Working With Shea Butter

Formulating With Shea Butter


Shea butter is a world renowned skin butter, originating in Africa.

It can be used on its own as a moisturser, or blended with an array of other ingredients to make different kinds of products. It is naturally good for a whole host of different skin conditions such as acne, burns, eczema, psoriasis, rashes, scarring and stretch marks to name a few. It is also rich in vitamin such as Vitamin A and Vitamin E. It helps keep the skin supple and elastic, moisturised and soft, and is great for dry skin. It is also very commonly used in hair care products. 


Shea butters is amazing, but has a couple of quirks that you’ll want to know about before using it. Let’s dive in.



Types Of Shea Butter


Firstly, there are two main types of shea butter, unrefined and refined. These can both come in organic and conventional forms.


Unrefined

Raw, unrefined shea butter  hasn’t been processed or refined in any way, so it is common for it to look a little discoloured, lumpy or patchy. Raw, unrefined shea butter also has a unique scent profile that some people don’t mind and others hate. Some might describe it as smokey, nutty or earthy, and it can be stronger or weaker depending on the batch. I personally don’t mind the scent but I know of others who hate it! It’s a personal preference.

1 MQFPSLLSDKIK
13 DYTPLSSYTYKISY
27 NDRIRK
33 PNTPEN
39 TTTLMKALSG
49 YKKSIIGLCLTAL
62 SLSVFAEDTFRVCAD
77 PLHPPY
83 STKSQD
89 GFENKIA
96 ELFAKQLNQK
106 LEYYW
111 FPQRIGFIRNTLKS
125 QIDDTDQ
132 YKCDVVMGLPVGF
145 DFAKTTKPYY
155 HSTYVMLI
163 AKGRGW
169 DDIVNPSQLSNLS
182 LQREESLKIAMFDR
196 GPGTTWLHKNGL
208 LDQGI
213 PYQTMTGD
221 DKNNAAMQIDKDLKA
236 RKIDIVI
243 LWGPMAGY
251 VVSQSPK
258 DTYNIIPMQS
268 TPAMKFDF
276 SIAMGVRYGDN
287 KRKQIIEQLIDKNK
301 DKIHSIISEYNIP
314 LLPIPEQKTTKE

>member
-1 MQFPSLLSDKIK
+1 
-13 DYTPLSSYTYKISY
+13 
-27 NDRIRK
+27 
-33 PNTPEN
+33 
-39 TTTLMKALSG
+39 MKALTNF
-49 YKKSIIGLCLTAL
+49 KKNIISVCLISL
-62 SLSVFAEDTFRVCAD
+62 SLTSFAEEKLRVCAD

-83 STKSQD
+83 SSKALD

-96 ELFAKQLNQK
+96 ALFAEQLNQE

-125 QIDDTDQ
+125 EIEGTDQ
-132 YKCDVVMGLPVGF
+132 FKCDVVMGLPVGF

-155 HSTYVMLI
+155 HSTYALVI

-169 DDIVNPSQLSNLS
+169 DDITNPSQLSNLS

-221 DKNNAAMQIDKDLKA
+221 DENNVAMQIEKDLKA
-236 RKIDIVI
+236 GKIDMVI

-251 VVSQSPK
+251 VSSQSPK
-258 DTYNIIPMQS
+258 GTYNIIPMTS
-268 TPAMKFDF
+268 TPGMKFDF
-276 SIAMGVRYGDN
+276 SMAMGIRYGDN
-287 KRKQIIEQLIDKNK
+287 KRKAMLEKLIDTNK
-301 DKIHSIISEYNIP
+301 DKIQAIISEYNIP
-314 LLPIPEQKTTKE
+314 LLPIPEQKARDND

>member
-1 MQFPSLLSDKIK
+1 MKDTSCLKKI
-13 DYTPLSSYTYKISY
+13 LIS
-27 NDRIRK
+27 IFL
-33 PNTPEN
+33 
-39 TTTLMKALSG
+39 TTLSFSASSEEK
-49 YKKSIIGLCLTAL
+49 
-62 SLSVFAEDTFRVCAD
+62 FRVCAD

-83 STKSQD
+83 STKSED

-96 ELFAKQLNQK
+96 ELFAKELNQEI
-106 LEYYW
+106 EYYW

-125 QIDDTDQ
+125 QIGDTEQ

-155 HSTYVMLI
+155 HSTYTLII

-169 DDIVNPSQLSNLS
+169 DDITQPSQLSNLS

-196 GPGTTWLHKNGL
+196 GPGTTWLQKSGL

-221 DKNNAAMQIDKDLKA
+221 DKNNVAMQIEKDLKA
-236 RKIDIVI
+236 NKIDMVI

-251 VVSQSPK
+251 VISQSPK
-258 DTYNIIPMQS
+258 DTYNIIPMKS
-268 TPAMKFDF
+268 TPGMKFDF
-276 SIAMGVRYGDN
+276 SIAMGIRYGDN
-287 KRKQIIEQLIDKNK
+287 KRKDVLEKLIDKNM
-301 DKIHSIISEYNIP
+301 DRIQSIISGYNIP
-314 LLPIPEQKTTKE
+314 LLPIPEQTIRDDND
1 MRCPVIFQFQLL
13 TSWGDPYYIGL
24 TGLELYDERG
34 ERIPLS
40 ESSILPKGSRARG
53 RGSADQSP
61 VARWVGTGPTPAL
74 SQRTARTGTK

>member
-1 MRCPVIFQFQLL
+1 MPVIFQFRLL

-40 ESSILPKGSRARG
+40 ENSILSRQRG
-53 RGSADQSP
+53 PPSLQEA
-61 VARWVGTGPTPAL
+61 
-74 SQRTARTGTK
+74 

It is important to remember that natural products, and particularly those that are in their raw form, can vary considerably by batch. We have often had customers complain about raw shea butter looking or smelling funky or ‘off’, but it’s only because it is raw and unrefined, and that’s just how it looks!



Refined